Google buys DocVerse, fourth acquisition in two months


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Google gobbled up yet another start-up on Friday with the acquisition of DocVerse, a group editing tool for Microsoft Office. The 3-year-old DocVerse is Google’s fourth buy since Feb. 12.

Google could transform DocVerse into a companion for the search giant’s Docs software suite, enabling someone working on a document in Word to collaborate with others using Google’s Web-based applications.


The big G hinted at such integration in a company blog post.

‘As we continue to improve Google Docs and Google Sites as rich collaboration tools, we’re also making it easier for people to transition to the cloud and interoperate with desktop applications like Microsoft Office,’ wrote Jonathan Rochelle, the group product manager of Google Apps. ‘The future of productivity applications is in the cloud.’

A Google spokeswoman wouldn’t disclose details of the deal, but the Wall Street Journal pegs the final price at $25 million.

Microsoft says Office 2010 is still on target to launch next month. Competitor OffiSync already offers a program that melds Office and Docs.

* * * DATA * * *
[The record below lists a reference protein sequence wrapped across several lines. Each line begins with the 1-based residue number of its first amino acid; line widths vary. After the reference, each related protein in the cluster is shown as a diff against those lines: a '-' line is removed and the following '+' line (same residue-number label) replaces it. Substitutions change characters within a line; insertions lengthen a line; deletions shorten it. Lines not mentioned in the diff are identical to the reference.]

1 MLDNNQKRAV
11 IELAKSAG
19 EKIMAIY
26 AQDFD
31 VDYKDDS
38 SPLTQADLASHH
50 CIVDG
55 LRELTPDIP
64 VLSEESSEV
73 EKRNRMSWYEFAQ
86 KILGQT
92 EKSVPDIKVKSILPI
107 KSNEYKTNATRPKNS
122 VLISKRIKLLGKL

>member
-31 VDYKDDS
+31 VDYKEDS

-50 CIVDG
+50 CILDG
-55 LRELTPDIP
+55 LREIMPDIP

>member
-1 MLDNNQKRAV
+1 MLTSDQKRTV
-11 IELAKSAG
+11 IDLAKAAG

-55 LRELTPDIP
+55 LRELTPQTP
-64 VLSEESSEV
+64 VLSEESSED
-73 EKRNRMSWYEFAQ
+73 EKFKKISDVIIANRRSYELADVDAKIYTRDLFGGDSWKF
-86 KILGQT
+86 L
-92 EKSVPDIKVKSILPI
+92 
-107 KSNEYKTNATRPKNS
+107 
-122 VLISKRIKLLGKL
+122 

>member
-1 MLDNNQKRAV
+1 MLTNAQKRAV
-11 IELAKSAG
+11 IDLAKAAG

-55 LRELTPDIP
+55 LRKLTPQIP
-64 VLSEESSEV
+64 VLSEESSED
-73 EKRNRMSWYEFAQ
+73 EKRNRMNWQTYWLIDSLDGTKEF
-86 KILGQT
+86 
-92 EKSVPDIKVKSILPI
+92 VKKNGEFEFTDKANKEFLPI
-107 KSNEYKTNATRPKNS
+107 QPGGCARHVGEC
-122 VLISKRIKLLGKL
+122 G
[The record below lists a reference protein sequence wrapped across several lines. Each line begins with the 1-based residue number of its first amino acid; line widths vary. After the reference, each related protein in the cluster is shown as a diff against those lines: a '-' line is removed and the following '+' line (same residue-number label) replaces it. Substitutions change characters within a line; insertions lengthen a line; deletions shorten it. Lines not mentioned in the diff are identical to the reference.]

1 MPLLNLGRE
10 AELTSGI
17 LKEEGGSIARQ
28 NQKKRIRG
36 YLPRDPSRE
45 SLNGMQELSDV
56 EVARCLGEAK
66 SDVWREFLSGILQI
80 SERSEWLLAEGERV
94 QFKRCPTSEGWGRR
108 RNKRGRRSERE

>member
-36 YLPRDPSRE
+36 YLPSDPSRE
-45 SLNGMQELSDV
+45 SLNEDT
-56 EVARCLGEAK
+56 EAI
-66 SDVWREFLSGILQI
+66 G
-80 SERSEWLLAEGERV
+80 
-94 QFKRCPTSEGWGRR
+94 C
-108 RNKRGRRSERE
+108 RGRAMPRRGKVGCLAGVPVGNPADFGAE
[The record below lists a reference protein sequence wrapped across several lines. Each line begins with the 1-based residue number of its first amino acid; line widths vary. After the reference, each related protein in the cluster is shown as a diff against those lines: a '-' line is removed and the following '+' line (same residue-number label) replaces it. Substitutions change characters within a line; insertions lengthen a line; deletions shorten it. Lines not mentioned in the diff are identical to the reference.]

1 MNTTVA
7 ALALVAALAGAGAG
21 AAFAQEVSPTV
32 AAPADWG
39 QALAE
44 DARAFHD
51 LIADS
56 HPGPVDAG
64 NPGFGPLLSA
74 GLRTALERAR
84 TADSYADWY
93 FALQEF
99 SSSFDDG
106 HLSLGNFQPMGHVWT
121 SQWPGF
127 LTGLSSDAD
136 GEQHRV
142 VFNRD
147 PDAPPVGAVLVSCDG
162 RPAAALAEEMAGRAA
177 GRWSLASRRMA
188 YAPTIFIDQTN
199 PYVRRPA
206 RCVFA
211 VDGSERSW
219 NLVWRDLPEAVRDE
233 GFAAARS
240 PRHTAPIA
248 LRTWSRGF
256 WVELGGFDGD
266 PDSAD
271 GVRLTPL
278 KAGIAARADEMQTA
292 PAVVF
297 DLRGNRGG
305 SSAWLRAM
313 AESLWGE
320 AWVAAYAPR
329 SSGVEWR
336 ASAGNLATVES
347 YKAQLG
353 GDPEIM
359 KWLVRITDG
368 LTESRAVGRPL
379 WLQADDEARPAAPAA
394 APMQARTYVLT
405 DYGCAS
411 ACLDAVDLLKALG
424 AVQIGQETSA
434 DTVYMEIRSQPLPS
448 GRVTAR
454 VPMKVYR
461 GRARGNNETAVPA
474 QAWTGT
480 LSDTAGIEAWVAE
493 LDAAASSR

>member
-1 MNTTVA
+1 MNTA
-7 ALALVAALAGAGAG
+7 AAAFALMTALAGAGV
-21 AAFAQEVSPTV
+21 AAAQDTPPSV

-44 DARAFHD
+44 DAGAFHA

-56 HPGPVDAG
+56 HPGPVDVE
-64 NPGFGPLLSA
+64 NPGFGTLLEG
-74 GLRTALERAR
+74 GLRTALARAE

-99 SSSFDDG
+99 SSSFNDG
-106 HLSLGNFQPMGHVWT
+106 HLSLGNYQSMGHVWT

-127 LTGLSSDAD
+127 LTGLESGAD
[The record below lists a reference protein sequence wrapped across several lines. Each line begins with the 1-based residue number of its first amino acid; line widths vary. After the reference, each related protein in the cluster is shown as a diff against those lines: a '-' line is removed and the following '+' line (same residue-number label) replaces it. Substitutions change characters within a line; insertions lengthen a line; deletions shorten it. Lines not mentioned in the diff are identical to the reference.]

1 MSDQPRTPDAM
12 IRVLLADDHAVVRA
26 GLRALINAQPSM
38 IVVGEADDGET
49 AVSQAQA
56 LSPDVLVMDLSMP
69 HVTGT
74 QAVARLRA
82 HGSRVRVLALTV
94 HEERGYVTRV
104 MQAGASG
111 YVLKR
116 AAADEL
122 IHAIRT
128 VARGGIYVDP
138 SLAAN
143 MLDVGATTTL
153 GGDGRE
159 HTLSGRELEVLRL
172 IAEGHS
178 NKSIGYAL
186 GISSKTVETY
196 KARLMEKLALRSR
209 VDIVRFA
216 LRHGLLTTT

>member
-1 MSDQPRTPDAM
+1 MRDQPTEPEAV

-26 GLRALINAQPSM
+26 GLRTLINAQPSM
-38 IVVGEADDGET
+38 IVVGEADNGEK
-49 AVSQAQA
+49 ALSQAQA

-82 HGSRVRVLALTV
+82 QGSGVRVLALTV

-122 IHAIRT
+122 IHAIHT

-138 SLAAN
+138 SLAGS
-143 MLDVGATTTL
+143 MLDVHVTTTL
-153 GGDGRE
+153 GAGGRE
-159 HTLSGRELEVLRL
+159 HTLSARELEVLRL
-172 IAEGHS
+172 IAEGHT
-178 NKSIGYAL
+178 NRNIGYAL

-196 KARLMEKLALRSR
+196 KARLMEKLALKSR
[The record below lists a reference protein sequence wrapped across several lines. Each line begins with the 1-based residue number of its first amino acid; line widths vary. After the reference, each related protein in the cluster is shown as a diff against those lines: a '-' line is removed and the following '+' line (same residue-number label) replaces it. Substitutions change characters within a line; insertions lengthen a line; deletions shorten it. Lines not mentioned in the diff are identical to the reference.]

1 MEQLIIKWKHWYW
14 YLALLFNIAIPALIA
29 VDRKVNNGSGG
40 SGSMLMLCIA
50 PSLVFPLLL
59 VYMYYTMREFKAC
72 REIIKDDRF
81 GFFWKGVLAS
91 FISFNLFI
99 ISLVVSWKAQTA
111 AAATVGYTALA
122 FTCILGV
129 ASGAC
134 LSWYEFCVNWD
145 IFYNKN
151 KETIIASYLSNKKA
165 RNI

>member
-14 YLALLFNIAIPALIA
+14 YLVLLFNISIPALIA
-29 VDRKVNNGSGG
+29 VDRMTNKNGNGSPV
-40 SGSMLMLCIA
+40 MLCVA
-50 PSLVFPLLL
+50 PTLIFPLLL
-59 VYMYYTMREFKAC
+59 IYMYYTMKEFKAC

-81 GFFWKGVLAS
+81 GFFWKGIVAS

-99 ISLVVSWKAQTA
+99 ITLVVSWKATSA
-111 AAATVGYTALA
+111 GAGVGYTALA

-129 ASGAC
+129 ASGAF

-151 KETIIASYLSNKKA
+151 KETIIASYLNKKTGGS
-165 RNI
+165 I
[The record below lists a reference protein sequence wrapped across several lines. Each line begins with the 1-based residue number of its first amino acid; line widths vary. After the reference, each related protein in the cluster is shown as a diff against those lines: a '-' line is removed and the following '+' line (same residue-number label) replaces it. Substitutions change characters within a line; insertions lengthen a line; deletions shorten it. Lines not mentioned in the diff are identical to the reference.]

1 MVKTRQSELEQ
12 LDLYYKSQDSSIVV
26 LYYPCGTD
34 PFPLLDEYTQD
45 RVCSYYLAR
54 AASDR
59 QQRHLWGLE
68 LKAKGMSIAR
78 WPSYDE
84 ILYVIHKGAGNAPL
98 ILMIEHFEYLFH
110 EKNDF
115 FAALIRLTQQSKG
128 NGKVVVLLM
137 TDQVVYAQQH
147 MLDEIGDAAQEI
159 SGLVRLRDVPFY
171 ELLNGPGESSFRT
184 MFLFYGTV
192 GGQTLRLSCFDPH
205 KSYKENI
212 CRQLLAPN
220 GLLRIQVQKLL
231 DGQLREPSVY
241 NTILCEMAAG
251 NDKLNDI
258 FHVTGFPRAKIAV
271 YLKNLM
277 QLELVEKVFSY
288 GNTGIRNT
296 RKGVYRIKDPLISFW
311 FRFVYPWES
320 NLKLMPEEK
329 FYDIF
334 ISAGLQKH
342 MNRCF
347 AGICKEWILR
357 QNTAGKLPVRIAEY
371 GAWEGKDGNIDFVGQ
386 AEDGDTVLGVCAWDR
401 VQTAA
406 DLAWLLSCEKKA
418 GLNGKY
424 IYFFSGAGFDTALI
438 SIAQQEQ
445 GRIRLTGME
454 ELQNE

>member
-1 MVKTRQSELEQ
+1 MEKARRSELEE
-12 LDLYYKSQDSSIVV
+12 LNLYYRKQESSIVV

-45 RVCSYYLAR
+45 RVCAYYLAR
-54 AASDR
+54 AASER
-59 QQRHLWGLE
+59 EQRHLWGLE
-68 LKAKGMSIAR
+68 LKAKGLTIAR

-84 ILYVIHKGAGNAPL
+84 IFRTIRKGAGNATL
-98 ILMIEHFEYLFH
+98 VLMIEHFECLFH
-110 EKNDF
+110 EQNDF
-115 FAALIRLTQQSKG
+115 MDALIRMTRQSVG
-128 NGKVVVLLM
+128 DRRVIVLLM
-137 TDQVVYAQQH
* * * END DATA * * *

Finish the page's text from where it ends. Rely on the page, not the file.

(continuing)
‘We are great Google partners and are working with the Google channel, sales teams and customers with full support and have no reason to believe that this will change,’ wrote OffiSync Chief Executive Oudi Antebi, a former product manager for Microsoft.

Google has been on a buying spree lately. The company has acquired four companies since Feb. 12, when it bought social media site Aardvark for $50 million. Five days later, it bought the developer of an iPhone e-mail search app called ReMail (which was promptly removed from the App Store). And on Monday, Google snagged image-editing site Picnik.

In 2009, Google acquired six companies, including three in November and one in December. The company is well on target to meet Google Chief Executive Eric Schmidt‘s goal of acquiring one small company a month.


-- Mark Milian